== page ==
Why? Many people have challenges that make it hard to take medication consistently every day for the rest of their lives. But to avoid medication resistance and suppress the virus, people with HIV need to take medications every day. Some common challenges include:

  • You may lack a steady job, stable housing, transportation, or money to pay for food, medicine, or health insurance.
  • You may have substance abuse or mental health conditions like depression, or need child care when you need to go to the HIV clinic for appointments.
  • You may have other serious health conditions, such as diabetes, migraine, Crohn’s disease, or cancer. Treatments may have put you in debt or made you wary about seeing a doctor.

If you work with a case manager, you’re more likely to stay on ART and have better health, including a stronger immune system to keep HIV in check.

Case managers connect you to a range of social services for people living with HIV. They’ll meet with you to talk about your health and any specific challenges you have that keep you from getting care. Your case manager will assess what specific services you need and help you access those services.

Your HIV case manager can help you:

  • Set up appointments with doctors and a dentist, and help you keep those appointments
  • Find affordable health insurance or government insurance, like Medicaid or Medicare
  • Apply for financial aid to help you cover living expenses, such as Social Security or Temporary Assistance to Needy Families (TANF)
  • Help you apply for safe housing, and even help you find an apartment and pay your first month’s rent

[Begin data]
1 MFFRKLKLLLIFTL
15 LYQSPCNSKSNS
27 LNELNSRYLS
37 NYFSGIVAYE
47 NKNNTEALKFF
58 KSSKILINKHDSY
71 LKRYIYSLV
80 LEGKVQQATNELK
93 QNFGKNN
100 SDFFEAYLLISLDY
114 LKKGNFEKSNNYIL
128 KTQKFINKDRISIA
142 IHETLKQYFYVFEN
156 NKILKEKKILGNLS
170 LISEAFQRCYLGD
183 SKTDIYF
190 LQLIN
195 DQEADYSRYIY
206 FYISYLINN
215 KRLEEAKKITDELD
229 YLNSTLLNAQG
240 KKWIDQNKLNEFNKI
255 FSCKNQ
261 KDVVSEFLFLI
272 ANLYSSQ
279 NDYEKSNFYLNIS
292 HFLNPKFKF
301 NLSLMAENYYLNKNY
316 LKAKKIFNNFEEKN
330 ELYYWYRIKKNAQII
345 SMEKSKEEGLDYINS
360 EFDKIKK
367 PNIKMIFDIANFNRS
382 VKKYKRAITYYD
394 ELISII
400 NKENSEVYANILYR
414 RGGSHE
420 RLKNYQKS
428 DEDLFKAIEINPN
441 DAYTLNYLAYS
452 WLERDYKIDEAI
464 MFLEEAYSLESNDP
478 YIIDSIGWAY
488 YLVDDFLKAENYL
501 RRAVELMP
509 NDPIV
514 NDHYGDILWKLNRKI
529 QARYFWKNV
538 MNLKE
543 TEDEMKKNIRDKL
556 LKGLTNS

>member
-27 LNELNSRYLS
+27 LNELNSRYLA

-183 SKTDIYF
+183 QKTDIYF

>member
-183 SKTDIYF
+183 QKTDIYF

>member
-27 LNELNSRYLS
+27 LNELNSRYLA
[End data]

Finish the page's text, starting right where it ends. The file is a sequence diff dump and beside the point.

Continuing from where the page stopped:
• Get short-term help to pay for your utilities or cell phone minutes
  • Find free rides to clinic appointments, or bus/transit passes
  • Get free groceries at your local food bank
  • Get counseling for mental health conditions or treatment for substance abuse
  • Find out if you qualify for free HIV medications through the AIDS Drug Assistance Program (ADAP), and if you do, help you apply
  • Manage your pregnancy, prenatal care, delivery, and infant care
  • Find HIV support groups
  • Get a referral to a lawyer if you need help with a legal matter

Your case manager can help you fill out all the forms to apply for these benefits, so you don’t need to understand the questions and jargon on your own. They’ll also help you figure out if you’ll have to pay for any of the costs of services you use.

While anyone with HIV may work with a case manager, uninsured or underinsured people with HIV are most likely to work with one. Many may not have a steady job and regular income. Their clients are more likely to be women and people of racial and/or ethnic minority groups.

You may work with an HIV case manager if you’re newly diagnosed or if you’ve lived with the virus for years.

Case managers are often clinical social workers or nurses. They often have special training in communication skills, record keeping, the latest HIV/AIDS medical care, and local, state, and national programs that offer benefits to people with HIV.

Each state sets standards for its HIV case managers, such as additional training and annual limits on how many people with HIV they can work with at one time.

HIV case management follows a few basic steps: